The chamber is shaped in the shape of a pizza crust, and preferably includes an outer annular raised rim 192. If desired, rim 158 in the upper plate 142 can have a plurality of downwardly depending indentations to give the rim 192 of the pressed dough the appearance of being a handmade pizza crust. The chamber 156 is designed so that it is thinnest at its center and gradually tapers, by angle α, to increase the crust thickness as the radial dimension increases. For example, in one embodiment, the crust is 0.2″ in thickness at the outer radial edge just radially inside of the rim 192 and is 0.125″ in thickness at about a 1.5″ radial dimension from the center of the crust. Thus, the 3″ diameter center of the crust is preferably substantially of constant thickness. However, the crust can also increase in thickness from the center to the outer radial edge. By having the crust thinner in the center, the toppings that are added to the pizza crust, including tomato sauce, cheese, pepperoni, sausage, mushroom, etc. are maintained within the radial dimension of the crust as defined by the outer rim 192. Additionally, the pizza tends to cook more uniformly with this crust configuration.
The upper plate and lower plate, while being maintained a temperature between 400° F. and 450° F., are closed to the position illustrated in FIG. 15 and are preferably maintained in the closed position for about 30 to 45 seconds depending on the dough material and the relative thickness of the dough. Of course, other time ranges will be readily apparent to those skilled in the art depending on these and other factors, such as, for example, altitude. Thereafter, the upper plate is lifted from the position illustrated in FIG. 15 to the upper position illustrated in FIG. 2. The dough is now par-baked so that the dough loses its elasticity and can thereafter be transferred from station to station while maintaining the thus formed shape of a pizza crust 144. Additionally, pre-heating the dough reduces the amount of cooking time required in oven 24.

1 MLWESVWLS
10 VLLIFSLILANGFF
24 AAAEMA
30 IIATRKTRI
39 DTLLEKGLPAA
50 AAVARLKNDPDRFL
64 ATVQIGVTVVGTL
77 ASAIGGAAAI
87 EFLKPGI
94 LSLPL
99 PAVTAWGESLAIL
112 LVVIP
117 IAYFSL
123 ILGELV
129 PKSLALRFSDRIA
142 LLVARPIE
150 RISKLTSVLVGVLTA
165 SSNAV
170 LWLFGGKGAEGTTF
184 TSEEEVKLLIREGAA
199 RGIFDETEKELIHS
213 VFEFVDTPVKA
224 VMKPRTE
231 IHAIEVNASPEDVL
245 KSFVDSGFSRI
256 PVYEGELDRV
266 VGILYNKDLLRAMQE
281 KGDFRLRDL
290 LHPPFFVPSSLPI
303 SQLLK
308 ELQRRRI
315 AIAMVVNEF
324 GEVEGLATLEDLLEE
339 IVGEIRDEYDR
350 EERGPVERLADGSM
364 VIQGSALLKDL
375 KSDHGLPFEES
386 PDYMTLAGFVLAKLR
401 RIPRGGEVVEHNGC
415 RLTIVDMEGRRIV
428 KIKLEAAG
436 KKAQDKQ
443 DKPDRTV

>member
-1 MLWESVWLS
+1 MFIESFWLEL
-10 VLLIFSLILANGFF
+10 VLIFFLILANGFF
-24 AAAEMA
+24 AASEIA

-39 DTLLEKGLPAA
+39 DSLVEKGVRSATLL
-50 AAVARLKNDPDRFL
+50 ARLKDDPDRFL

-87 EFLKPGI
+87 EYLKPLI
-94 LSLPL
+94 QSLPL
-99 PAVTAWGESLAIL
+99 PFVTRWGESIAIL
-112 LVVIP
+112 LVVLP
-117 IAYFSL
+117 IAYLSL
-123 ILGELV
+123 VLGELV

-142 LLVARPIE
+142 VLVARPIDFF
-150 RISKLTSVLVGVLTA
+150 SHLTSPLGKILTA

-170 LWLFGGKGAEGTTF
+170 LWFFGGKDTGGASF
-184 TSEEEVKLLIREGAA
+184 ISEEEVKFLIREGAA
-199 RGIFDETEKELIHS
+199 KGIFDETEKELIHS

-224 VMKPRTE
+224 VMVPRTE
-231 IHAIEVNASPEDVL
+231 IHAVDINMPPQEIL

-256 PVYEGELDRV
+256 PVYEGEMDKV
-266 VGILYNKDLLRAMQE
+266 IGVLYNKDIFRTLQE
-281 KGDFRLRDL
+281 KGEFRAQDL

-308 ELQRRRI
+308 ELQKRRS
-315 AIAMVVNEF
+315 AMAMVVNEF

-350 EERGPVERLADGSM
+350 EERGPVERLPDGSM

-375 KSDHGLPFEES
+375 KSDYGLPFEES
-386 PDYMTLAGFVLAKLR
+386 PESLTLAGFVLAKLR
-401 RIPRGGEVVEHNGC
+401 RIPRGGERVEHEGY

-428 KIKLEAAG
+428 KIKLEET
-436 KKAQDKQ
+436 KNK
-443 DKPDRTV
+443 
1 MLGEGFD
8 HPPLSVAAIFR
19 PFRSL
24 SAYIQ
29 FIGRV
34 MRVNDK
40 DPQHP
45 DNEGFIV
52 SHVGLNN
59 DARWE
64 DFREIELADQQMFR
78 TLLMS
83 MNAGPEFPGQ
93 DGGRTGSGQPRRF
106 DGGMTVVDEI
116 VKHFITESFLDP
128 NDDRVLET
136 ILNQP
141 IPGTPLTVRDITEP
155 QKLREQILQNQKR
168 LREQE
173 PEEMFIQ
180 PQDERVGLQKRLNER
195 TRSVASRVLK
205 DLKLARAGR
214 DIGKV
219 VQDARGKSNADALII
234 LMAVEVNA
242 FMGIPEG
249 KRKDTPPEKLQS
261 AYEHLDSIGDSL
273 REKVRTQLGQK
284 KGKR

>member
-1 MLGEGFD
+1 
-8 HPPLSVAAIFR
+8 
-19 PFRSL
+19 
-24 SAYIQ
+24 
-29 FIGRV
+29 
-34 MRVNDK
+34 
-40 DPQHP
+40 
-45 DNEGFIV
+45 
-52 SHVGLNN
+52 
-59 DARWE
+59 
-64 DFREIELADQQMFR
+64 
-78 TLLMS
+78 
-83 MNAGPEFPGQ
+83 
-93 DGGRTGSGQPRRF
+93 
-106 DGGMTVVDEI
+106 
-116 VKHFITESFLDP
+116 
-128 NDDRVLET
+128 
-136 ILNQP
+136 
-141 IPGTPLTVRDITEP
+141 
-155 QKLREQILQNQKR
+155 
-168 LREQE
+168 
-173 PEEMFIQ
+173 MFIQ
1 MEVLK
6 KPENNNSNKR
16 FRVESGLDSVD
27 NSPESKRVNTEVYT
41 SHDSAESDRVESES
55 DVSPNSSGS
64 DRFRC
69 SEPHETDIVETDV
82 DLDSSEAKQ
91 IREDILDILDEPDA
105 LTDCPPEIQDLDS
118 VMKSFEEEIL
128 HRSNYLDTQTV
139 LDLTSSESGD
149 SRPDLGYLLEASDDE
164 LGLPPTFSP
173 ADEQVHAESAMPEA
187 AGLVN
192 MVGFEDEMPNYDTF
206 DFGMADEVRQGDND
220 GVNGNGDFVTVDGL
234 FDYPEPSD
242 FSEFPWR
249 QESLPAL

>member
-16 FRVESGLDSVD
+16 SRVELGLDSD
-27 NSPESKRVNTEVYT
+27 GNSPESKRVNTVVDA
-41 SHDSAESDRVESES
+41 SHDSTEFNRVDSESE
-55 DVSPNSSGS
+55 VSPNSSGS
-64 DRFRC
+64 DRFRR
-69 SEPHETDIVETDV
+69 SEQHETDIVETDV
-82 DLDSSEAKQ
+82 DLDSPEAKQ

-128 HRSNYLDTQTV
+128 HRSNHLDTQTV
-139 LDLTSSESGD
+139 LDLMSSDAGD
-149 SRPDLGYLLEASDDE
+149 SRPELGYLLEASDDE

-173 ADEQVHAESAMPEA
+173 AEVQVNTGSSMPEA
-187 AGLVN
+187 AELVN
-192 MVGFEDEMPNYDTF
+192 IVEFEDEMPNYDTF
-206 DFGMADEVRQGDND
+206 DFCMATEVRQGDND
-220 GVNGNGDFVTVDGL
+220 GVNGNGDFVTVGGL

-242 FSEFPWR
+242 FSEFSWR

The upper plate 142 preferably has a throughbore 194 with a pressure relief valve 196 disposed therein. Pressure relief valve 196 is designed to open when the pressure within chamber 156 reaches a predetermined value, which may occur when preheating the dough. Additionally, the lower surface 168 of the press plate 166 (or the lower surface of upper plate 142) may have pins 198 depending downwardly as illustrated in FIG. 15B. Pins 198 extend so that they puncture pressure relief holes in the dough 144, to permit steam to be released from the dough. Pins 198 do not extend completely through the dough; In other words, pins 198 do not contact the upper surface of raised platform 150 even when upper plate 142 is in the closed position as illustrated in FIG. 15.
When not in use, the upper plate 142 and lower plate 140 are preferably maintained at 150° F. to reduce the amount of time required to heat these plates to the required 400° to 450° F. temperature range.
Referring now to FIGS. 1, 19 and 19A, a device 201 for moving the par-baked pizza crust 144 from the upper surface of lower plate 140 to the rotary index table station 20 is illustrated. Device 201 includes an arm 202 that is fixed to a selectively rotatable shaft 204 so that arm 202 pivots between a retracted position as illustrated in phantom in FIG. 19 and a grasping position as illustrated in solid lines in FIG. 19. Arm 202 includes a plurality of depending pins 206, which are of a predetermined length so that when arm 202 is in the grasping position, the distal end of pins 206 partially penetrate into the upper surface of the formed pizza crust 144, as illustrated in FIG. 19. Shaft 204 is rotatably mounted in a housing 208. A motor or solenoid 210 selectively actuates shaft 204 to cause arm 202 to pivot between the retracted position and the grasping position.
A reversible motor 212 (FIG. 1) is fixedly mounted to the machine frame 200. Upon actuation, motor 212 causes output shaft 214, to rotate. A pinion gear 216 (FIG. 19) is fixedly attached to the distal end of shaft 214. Gear 216 rotates with shaft 214 when motor 212 is actuated. The gear teeth of pinion 216 mesh with the gear teeth of a rack 218. Rack 218 is guided for linear movement in the direction indicated by double arrow A in FIG. 19, by a fixed track 220. Housing 208 is fixedly connected to rack 218. Thus, when motor 212 is actuated, pinion 216 rotates, thereby causing rack 218 to move from the retracted position to the forward position and vice versa.